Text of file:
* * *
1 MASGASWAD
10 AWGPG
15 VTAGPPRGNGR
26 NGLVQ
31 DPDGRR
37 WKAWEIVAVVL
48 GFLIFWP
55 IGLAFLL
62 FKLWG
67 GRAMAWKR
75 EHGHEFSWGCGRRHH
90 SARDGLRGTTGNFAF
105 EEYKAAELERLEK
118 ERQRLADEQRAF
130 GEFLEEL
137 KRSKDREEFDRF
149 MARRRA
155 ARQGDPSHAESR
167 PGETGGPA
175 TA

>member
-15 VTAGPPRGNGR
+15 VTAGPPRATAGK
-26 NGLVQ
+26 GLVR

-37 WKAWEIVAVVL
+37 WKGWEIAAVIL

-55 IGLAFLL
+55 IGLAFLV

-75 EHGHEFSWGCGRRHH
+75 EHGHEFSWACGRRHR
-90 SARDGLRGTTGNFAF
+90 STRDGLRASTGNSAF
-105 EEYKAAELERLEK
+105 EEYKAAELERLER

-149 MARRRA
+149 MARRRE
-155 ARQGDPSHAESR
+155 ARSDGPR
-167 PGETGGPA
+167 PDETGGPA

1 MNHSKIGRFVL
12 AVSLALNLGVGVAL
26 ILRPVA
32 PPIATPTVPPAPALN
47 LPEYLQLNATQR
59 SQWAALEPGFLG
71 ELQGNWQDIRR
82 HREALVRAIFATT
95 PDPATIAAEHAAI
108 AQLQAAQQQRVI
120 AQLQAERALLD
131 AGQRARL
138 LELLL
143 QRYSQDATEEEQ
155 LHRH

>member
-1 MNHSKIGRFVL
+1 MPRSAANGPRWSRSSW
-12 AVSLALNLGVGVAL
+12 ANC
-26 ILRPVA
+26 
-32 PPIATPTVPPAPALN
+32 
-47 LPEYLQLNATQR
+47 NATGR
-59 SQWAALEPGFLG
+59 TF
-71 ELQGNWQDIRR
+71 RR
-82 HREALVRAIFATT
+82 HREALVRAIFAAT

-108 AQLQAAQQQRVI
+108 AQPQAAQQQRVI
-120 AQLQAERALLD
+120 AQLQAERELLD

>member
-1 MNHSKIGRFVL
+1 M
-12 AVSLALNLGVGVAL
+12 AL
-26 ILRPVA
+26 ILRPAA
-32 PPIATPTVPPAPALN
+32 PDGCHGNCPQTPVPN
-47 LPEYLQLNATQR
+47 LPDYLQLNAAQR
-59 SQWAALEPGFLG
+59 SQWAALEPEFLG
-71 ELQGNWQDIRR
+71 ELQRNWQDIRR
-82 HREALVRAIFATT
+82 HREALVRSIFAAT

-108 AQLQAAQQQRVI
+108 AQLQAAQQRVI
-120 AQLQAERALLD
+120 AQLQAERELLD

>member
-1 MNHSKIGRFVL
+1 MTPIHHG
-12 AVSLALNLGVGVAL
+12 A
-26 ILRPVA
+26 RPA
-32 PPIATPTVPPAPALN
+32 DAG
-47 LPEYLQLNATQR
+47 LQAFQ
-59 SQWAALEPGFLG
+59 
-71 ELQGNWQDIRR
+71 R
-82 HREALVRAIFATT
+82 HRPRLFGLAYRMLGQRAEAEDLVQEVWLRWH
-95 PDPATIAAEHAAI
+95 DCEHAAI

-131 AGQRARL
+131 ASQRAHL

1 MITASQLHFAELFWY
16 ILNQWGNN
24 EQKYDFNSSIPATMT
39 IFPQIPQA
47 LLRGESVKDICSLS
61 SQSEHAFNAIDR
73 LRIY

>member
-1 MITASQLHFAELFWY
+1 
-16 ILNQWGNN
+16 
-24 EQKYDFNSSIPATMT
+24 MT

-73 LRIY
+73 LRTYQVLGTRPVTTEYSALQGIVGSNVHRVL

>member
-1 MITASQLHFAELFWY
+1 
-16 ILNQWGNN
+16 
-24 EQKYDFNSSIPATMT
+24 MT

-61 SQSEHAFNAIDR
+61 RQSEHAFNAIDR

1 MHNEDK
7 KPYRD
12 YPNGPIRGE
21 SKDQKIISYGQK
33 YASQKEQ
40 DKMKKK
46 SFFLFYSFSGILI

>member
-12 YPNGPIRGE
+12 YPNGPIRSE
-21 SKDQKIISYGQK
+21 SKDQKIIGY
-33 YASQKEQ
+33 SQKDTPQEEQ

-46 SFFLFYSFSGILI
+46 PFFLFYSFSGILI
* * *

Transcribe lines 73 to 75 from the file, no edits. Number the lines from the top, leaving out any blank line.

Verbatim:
+82 HREALVRAIFAAT

-108 AQLQAAQQQRVI
+108 AQPQAAQQQRVI